Most of the time, Australia and New Zealand have the kind of friendly rivalry you’d expect from Antipodean siblings. We mock each other’s accents, achievements and sporting prowess and squabble over who owns star exports such as Crowded House and Russell Crowe. Only on the sporting field do we get truly competitive, and never more so than at rugby union’s Bledisloe Cup, now part of the Tri Nations series. The pride of two countries is at stake when Australia’s Wallabies face New Zealand’s All Blacks. Catch one of the history-making matches, where some of the world’s best players decide which country is really top of the Tasman.
There’s no sitting on the fence at a Bledisloe match, which is held in Australia at least once a year as part of the Tri Nations tournament. Even before play has begun, relations between Australian fans in green-and-gold and their NZ counterparts in black-and-silver can get very feisty. Watch the Wallabies sing Australia’s national anthem and the All-Blacks respond with their fearsome haka. Crowds love this traditional Maori war dance, which includes feet-stomping, thigh-slapping and widened eyes to the cry of ‘Ka mate, ka mate’ (I live, I live) ‘Ka ora Ka ora’ (I die, I die).
It’s all part of a fierce sporting battle that began in 1931, when Lord Bledisloe, New Zealand’s then Governor-General, donated the Bledisloe Cup. Since then the majestic silver cup, the largest in world rugby, has travelled back and forth across the Tasman, and contested 44 times over 100 test matches. New Zealand has won it 32 times, while Australia has claimed it on 12 occasions. The wins are more evenly spread across the matches played on Australian soil since the Tri Nations was introduced in 1996.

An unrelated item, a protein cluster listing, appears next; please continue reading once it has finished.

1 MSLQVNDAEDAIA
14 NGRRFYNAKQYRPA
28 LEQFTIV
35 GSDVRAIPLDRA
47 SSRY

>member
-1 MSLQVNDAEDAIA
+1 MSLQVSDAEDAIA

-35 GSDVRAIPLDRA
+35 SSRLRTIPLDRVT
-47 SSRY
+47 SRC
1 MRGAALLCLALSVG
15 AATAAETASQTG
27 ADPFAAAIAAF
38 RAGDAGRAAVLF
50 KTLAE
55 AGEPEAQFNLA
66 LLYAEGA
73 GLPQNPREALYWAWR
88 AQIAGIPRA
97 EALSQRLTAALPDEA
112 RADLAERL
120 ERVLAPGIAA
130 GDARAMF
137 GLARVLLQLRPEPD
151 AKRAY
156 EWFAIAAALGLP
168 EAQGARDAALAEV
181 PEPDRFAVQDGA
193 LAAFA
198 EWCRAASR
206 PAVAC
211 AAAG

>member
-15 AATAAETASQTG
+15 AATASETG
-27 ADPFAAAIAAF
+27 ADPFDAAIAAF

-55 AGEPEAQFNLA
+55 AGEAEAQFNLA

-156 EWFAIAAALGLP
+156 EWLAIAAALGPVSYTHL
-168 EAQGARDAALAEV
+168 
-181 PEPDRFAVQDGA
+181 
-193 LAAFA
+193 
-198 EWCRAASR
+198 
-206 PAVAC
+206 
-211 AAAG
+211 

Before this time Bledisloe clashes were sporadic, but Australia and New Zealand now meet at least three times a year on a home-and-away basis. You can catch one, and sometimes two, of these mesmerising matches in Australian stadiums, from Sydney to Melbourne to Brisbane. The Bledisloe went outside the Tasman for the first time in 2008, for a well-attended fourth game in Hong Kong. Tokyo hosted a fourth game in 2009, and the Bledisloe will return to Hong Kong for the final match of 2010.
Australia has been the stage for many big Bledisloe moments. In 2010, the All Blacks claimed victory after an exciting game in Melbourne, also the venue for a convincing Wallabies win in 2007. In September 2001, Toutai Kefu scored the winning try for Australia at a historic match in Sydney. In 2000 a record crowd of more than 100,000 people witnessed what many fans believe is still rugby’s greatest ever match. By half time Australia had managed to draw level with the All Blacks, negating the 24-nil lead the Kiwis had established just 11 minutes into the game. The two sides remained neck-and-neck until Jonah Lomu scored the try that sealed the All Blacks 39-35 victory. Australia kept the cup in the next dramatic match, when John Eales kicked a last-minute goal from the sidelines.
Don’t miss the chance to be a part of this riveting rugby tradition. See neighbours, allies and friends face each other as fierce sporting rivals at Australia’s next Bledisloe Cup.